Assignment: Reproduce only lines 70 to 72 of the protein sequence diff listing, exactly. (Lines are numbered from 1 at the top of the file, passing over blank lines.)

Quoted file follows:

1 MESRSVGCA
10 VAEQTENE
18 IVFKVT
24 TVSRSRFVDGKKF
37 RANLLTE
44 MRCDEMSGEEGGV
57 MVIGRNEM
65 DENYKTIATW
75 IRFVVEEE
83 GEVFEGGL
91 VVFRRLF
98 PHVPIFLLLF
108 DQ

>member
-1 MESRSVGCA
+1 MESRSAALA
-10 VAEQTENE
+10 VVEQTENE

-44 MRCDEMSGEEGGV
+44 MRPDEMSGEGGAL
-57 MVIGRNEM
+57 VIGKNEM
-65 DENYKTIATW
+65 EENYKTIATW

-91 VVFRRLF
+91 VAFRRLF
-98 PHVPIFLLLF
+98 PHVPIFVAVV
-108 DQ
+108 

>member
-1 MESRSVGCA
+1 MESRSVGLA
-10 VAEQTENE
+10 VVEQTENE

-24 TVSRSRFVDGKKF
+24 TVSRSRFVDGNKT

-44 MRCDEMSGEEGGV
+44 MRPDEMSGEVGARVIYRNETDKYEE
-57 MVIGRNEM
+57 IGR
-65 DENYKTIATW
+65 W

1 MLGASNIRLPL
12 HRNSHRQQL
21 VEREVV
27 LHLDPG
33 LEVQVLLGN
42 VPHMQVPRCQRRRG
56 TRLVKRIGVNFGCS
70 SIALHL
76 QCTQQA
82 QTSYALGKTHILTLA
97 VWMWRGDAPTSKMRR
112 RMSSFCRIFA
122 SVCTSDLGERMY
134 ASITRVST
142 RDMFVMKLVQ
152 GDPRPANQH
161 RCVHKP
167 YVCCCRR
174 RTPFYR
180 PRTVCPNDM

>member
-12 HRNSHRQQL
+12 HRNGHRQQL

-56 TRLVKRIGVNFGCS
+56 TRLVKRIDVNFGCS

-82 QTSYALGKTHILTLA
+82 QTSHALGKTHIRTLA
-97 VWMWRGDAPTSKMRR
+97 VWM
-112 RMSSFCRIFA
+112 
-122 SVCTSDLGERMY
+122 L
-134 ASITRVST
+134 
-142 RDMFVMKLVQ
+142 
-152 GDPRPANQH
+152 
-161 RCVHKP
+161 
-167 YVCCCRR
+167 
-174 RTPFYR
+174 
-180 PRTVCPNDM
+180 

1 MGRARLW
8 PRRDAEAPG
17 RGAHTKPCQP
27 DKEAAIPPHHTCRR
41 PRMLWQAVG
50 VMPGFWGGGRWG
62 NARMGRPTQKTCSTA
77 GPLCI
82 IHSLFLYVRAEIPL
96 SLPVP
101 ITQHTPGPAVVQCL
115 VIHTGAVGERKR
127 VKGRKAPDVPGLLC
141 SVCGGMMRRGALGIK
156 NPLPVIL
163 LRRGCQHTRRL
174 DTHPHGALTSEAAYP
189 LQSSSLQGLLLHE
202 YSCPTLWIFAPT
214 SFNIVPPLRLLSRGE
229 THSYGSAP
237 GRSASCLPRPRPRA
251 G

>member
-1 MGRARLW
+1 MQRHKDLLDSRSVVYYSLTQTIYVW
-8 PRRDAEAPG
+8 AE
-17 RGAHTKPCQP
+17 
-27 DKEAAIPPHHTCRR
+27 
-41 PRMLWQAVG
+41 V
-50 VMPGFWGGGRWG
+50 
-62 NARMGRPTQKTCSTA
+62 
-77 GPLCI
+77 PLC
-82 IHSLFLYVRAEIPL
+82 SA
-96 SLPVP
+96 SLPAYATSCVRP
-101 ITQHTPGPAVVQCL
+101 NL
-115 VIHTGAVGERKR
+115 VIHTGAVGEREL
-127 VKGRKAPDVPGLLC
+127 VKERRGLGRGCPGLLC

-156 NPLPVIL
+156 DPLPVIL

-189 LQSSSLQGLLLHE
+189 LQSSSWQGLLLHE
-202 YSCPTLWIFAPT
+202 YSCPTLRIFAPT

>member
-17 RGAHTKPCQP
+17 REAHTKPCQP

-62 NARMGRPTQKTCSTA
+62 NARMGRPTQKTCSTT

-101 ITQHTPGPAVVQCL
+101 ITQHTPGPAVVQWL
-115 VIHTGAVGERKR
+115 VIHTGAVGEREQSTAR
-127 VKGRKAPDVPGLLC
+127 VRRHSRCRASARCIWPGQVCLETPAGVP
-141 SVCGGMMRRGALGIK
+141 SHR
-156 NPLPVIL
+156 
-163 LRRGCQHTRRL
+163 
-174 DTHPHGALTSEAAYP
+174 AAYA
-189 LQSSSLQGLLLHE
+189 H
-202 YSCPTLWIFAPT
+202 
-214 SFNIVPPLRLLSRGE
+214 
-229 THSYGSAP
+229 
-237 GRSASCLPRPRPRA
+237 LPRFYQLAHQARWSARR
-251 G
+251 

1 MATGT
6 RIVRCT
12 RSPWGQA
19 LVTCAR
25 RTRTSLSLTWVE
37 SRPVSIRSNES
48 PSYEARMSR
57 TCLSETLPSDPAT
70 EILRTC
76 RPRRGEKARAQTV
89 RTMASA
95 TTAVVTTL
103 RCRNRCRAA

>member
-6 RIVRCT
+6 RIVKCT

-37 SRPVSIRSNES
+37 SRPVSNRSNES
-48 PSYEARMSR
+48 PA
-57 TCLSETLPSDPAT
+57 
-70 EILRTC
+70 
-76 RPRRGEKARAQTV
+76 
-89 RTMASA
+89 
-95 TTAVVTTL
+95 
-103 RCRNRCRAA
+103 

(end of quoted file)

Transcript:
+82 QTSHALGKTHIRTLA
-97 VWMWRGDAPTSKMRR
+97 VWM